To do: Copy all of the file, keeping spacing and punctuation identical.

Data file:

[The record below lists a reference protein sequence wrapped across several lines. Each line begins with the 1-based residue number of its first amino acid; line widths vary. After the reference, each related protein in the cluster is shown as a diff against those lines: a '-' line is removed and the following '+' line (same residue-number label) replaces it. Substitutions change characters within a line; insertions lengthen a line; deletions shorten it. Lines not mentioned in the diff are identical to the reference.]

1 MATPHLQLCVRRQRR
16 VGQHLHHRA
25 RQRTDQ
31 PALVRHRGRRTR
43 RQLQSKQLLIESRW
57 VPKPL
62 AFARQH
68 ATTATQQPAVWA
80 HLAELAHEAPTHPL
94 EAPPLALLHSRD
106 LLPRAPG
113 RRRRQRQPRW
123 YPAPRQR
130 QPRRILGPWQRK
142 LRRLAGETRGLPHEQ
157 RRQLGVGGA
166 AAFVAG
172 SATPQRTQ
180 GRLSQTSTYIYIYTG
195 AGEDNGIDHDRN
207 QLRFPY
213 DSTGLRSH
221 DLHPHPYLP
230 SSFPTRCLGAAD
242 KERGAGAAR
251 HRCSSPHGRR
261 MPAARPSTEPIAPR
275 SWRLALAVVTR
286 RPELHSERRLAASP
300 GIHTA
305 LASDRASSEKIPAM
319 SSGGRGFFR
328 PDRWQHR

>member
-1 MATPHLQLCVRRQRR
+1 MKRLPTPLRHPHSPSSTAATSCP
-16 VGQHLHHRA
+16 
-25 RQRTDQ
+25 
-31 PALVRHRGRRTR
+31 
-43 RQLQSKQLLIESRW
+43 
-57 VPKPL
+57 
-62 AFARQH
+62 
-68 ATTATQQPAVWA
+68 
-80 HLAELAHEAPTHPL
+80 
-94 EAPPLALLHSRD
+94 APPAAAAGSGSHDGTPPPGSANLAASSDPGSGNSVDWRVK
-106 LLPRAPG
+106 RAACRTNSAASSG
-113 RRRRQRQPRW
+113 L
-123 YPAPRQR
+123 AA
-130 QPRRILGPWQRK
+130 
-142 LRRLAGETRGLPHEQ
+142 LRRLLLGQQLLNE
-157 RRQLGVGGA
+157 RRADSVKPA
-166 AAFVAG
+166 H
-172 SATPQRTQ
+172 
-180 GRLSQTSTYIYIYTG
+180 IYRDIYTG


[The record below lists a reference protein sequence wrapped across several lines. Each line begins with the 1-based residue number of its first amino acid; line widths vary. After the reference, each related protein in the cluster is shown as a diff against those lines: a '-' line is removed and the following '+' line (same residue-number label) replaces it. Substitutions change characters within a line; insertions lengthen a line; deletions shorten it. Lines not mentioned in the diff are identical to the reference.]

1 MATPHLQLCVRRQRR
16 VGQHLHHRA
25 RQRTDQ
31 PALVRHRGRRTR
43 RQLQSKQLLIESRW
57 VPKPL
62 AFARQH
68 ATTATQQPAVWA
80 HLAELAHEAPTHPL
94 EAPPLALLHSRD
106 LLPRAPG
113 RRRRQRQPRW
123 YPAPRQR
130 QPRRILGPWQRK
142 LRRLAGETRGLPHEQ
157 RRQLGVGGA
166 AAFVAG
172 SATPQRTQ
180 GRLSQTSTYIYIYTG
195 AGEDNGIDHDRN
207 QLRFPY
213 DSTGLRSH
221 DLHPHPYLP
230 SSFPTRCLGAAD
242 KERGAGAAR
251 HRCSSPHGRR
261 MPAARPSTEPIAPR
275 SWRLALAVVTR
286 RPELHSERRLAASP
300 GIHTA
305 LASDRASSEKIPAM
319 SSGGRGFFR
328 PDRWQHR

>member
-1 MATPHLQLCVRRQRR
+1 MKRLPTPLRHPHSPSSTAATSCP
-16 VGQHLHHRA
+16 
-25 RQRTDQ
+25 
-31 PALVRHRGRRTR
+31 
-43 RQLQSKQLLIESRW
+43 
-57 VPKPL
+57 
-62 AFARQH
+62 
-68 ATTATQQPAVWA
+68 
-80 HLAELAHEAPTHPL
+80 
-94 EAPPLALLHSRD
+94 APPAAAAGSGSHDGTPPPGSANLAASSDPGSGNSVDWRVK
-106 LLPRAPG
+106 RAACRTNSAASSG
-113 RRRRQRQPRW
+113 L
-123 YPAPRQR
+123 AA
-130 QPRRILGPWQRK
+130 
-142 LRRLAGETRGLPHEQ
+142 LRRLLLGQQLLNE
-157 RRQLGVGGA
+157 RRADSVKPA
-166 AAFVAG
+166 H
-172 SATPQRTQ
+172 
-180 GRLSQTSTYIYIYTG
+180 IYRDIYTG